strategies.
    Question. Congressional consideration of Medicare reform 
included several years of debate--and the debate itself was 
preceded by a national commission charged with making 
recommendations to strengthen Medicare.
    The recent Medicare Modernization Act included many of 
these recommendations--not all of which were agreed to by 
everyone.
    But one of the outcomes was the inclusion of new health 
promotion and disease prevention benefits. Some experts believe 
that these benefits will save money in the long run by 
preventing people from getting more serious diseases.
    Short of EPSDT, are there any comparable efforts underway 
to bring modern health promotion into the Medicaid program?
    Answer. As distinct from Medicare, Medicaid has always 
covered preventive care. Furthermore, to promote access to 
care, children and pregnant women are exempt from cost-sharing 
under Medicaid, and cost-sharing for others must be nominal.
    EPSDT, the Medicaid benefit package for children, 
integrates early intervention, health promotion and disease 
prevention with more traditional coverage of treatment for 
disease and disability. Federal Medicaid law authorizes states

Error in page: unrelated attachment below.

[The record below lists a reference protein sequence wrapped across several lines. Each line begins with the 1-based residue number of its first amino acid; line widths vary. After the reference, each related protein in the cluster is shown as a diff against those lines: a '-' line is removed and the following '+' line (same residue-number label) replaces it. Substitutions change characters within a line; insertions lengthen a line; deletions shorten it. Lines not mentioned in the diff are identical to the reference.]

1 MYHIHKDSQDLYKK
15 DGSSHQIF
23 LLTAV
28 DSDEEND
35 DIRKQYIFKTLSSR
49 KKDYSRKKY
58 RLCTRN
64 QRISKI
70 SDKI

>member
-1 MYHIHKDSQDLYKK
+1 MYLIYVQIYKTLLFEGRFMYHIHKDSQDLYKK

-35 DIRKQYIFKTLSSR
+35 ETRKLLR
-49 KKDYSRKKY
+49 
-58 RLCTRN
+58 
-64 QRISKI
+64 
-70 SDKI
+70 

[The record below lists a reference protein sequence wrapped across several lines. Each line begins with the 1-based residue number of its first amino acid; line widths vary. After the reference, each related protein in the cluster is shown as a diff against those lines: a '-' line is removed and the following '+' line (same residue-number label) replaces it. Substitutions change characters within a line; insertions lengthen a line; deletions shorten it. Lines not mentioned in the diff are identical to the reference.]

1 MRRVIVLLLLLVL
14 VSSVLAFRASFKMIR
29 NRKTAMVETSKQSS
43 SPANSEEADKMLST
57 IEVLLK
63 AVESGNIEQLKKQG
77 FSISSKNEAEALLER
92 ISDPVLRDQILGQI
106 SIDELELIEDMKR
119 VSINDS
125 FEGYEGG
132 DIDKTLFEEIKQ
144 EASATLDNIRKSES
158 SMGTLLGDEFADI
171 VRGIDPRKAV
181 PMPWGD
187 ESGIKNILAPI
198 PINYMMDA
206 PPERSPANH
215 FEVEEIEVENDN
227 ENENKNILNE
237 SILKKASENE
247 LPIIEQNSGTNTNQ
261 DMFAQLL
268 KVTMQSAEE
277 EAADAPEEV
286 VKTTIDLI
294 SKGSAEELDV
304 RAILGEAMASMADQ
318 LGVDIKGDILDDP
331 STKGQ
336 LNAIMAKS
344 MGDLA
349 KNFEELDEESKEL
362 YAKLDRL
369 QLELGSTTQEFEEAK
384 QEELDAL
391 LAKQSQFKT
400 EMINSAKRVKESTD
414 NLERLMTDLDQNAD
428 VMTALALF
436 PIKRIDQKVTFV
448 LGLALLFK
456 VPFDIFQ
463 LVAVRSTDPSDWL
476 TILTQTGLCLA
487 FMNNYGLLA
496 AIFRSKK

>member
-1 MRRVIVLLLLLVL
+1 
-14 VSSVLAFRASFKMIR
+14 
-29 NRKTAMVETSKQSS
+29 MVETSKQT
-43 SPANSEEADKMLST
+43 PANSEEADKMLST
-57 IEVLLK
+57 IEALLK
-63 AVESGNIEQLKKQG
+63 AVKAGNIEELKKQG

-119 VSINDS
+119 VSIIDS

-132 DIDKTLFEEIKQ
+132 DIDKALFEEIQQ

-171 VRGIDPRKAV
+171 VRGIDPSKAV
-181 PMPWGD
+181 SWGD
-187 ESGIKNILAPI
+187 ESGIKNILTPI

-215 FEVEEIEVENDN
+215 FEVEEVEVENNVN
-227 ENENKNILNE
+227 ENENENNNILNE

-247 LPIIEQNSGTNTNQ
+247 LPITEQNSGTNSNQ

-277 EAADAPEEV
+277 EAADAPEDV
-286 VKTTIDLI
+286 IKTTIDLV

to cover screening and preventive services, as well as case 
management, for adults too. Many states provide some coverage 
for immunizations, preventive services, health education, 
screening mammography, and other such benefits.
    The wide and pioneering adoption of managed care in 
Medicaid as a care delivery model represents a broader kind of 
health promotion/disease prevention effort in the program. In 
its most successful form, managed care can improve access to 
appropriate care and effectively manage it for Medicaid 
beneficiaries, whom the fee-for-service system often does not 
serve adequately. Disease and care management strategies, which 
also have promise for improving the quality of care, are also 
being adopted by some states in their Medicaid programs.

                                ------                                


            Questions from Senator Jeffords for Pamela Hyde

    Question. Thank you for your statement Ms. Hyde. I agree 
with your assessment about the special challenges people with 
mental illness face in accessing health care services through